VANCOUVER — There is so much that Grant Audu can do on a basketball court, that for his entire university career, he’s been cast in a series of demanding roles.
The UBC Thunderbirds’ rising fourth-year forward has not only made each of those his own, in the process of doing so he’s shown himself to be one of the most versatile players in the Canadian university basketball world.
It should come as no surprise, then, that the roles he’s being offered just keep getting bigger and better, like the new one he got on Wednesday.
With as many as two more years of university eligibility remaining before he’ll bid adieu, the 6-foot-4, 215-pound Audu will get his first professional experience after the Fraser Valley Bandits of the Canadian Elite Basketball League made him one of their three selections in its annual U Sports draft.
The Toronto native will be joined this summer on the Bandits’ roster by 6-foot-8 Adam Paige, the rising third-year Alberta Golden Bears forward via Surrey’s Semiahmoo Totems, and Anthony Tsegakele, the 6-foot-6 rising second-year forward with the Brandon Bobcats who distinguished himself as one of U Sports’ top rebounders in 2019-20.
For Audu, it’s serendipity defined.
“I want to go in and see what the next level is all about… to try and compete at the highest level, and bring what I can bring,” Audu told VarsityLetters.ca. “I am going to soak up all the game knowledge I can, all of the work ethic and the habits of pros. I am blessed to be able to get first-hand experience. Not many get it while they are still in school.”
Yet not many possess the kind of across-the-board credentials of Audu. His blend of technique and tenacity allow him to so capably defend anyone from the point guard to the post at the U SPORTS level. Meanwhile, his improved consistency as a shooter has magnified just how effective he is at getting to the rim.
UBC head coach Kevin Hanson, in thinking back to the qualities which first drew him to recruit Audu into the program, relishes the fact that this summer’s professional opportunity with the Bandits will only serve as a further tool for enhancement.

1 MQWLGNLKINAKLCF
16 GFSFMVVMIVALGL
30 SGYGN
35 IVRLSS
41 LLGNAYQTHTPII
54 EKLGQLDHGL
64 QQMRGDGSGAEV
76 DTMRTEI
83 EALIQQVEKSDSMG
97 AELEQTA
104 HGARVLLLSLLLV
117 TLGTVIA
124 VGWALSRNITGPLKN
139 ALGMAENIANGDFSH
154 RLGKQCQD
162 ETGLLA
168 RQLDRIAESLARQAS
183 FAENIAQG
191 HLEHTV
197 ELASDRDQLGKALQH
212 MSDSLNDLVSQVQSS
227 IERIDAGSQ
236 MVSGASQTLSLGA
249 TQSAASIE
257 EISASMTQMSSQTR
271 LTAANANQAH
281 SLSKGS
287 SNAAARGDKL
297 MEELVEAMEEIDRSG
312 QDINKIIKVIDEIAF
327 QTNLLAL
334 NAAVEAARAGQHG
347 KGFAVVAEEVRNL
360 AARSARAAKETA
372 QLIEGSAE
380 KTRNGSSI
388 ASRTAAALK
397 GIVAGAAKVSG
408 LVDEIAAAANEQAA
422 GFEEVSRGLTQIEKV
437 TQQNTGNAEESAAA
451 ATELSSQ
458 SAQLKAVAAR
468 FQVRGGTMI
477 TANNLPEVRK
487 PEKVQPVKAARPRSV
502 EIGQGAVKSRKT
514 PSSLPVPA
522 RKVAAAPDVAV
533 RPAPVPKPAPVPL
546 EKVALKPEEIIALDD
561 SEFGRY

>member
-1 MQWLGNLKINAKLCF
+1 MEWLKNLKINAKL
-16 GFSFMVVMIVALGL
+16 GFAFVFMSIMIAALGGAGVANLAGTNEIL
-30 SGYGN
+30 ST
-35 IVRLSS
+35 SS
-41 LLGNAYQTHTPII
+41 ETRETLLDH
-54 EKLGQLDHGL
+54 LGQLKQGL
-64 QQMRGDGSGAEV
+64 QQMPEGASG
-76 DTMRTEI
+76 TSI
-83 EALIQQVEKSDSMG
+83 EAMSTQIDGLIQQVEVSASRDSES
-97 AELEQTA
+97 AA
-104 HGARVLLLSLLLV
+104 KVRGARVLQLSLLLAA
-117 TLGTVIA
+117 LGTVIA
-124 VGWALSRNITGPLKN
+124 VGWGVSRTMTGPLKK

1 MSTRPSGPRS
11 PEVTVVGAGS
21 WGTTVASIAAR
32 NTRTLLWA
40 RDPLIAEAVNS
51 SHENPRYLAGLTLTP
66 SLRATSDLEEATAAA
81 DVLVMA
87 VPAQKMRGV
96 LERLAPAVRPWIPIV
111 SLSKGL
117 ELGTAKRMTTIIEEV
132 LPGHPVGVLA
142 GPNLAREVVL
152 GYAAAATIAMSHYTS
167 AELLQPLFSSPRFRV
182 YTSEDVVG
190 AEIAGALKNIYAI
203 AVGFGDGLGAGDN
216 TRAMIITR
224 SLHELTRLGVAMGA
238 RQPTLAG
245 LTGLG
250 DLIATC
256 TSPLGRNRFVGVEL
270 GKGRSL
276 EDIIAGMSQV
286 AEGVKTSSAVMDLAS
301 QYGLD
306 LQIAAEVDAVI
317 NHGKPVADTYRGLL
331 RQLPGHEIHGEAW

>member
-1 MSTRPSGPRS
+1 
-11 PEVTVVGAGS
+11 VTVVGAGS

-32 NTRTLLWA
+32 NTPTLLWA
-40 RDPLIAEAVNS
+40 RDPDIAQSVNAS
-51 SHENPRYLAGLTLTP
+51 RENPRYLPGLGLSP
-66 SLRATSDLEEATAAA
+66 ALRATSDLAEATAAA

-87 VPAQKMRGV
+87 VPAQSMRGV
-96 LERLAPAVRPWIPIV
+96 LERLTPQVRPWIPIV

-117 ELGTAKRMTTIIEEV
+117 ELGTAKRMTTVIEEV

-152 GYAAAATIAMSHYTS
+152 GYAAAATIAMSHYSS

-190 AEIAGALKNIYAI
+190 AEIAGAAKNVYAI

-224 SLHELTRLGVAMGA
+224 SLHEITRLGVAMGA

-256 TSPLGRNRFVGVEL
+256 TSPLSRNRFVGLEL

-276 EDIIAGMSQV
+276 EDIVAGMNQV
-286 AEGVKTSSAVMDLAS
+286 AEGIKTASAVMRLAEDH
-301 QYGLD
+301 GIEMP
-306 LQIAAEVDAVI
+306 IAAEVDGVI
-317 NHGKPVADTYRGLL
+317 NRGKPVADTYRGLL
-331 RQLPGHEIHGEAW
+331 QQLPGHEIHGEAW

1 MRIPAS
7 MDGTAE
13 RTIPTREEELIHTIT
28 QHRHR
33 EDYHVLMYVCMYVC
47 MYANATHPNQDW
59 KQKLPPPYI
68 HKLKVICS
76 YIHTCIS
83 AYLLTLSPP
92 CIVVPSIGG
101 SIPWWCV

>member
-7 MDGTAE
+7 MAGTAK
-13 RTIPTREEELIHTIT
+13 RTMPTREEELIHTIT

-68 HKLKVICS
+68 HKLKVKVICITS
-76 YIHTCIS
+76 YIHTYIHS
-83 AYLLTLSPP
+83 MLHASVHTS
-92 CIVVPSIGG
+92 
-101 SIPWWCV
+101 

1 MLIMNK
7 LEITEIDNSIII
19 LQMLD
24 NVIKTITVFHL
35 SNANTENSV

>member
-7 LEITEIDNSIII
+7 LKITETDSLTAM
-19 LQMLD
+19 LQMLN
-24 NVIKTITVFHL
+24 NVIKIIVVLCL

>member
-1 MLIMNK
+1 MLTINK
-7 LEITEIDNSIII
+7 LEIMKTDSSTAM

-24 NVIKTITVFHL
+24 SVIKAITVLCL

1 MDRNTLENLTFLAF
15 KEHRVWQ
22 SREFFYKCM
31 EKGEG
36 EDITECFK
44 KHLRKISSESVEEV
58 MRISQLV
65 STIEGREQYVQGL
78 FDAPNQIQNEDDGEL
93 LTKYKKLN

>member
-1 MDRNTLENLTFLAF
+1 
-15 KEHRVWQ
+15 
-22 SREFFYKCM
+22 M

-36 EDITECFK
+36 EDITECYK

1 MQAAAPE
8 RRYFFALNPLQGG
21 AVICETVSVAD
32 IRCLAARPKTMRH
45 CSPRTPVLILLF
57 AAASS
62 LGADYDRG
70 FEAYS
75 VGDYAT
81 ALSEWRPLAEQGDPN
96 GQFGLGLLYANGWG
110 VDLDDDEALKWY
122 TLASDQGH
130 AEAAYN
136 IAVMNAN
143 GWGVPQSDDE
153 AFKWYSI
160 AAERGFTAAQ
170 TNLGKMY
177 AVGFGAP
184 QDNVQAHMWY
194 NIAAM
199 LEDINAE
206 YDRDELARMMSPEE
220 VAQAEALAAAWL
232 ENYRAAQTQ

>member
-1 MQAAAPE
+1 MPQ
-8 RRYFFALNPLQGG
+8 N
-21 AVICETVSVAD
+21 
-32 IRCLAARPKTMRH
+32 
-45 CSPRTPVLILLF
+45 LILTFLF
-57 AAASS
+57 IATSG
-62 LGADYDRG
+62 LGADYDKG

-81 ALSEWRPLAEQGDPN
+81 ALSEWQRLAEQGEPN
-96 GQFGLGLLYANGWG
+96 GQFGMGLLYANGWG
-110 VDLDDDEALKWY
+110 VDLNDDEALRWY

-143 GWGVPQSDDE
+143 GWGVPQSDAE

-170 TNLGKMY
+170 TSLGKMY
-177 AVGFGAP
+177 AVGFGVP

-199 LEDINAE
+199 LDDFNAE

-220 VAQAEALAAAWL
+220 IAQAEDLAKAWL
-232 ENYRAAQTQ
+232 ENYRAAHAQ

“We saw a guy that was physically tough, that was mentally tough,” remembers Hanson who along with former UBC assistant Spencer McKay, scouted Audu back east prior to the 2017-18 season.
“We get knocked a lot here on the west coast for being a bit soft,” Hanson continued. “We wanted some toughness and this was a guy that really brought it on the floor… a strong, athletic guy who gets to the rim and can defend one-through-five. At 6-4, we saw something that we thought could be special and we are just super-glad he stuck through the process.”
In fact that entire process of dues-paying can be emotionally debilitating, especially if you’re not prepared for it.
Hanson is well aware of what awaits the majority of the CEBL’s U SPORTS’ draftees in terms of the scarcity of available minutes during the regular season.
Yet he is confident Audu knows precisely what mindset to take into the experience.
“If you’re leading your U SPORTS team and you’re used to scoring points and used to playing minutes, and now you’re in the role of being a role player, it can put life in a different perspective,” Hanson explained. “So for them, they have to be strong individuals and realize this is part of the learning process.”
Seeing too far into the future has been next to impossible since the pandemic hit, and for his part, Audu isn’t looking any further at the moment than the start of Bandits camp, followed by the hopeful resumption of Canada West play with the ‘Birds in 2021-22.
And when he returns from his pro experience, Audu will be even more ready to shoulder the responsibility which awaits him at UBC.
“This is going to be his year to shine,” Hanson said. “I think it’s going to be his team as the elder statesman. He is the captain. He’s a leader. The situation couldn’t have worked out any better for him.”
Whether guarding any of five positions, or manning any of four others in an offensive capacity, Grant Audu took on virtually every role he could have imagined.
In the end, it helped him define a basketball identity in high demand.
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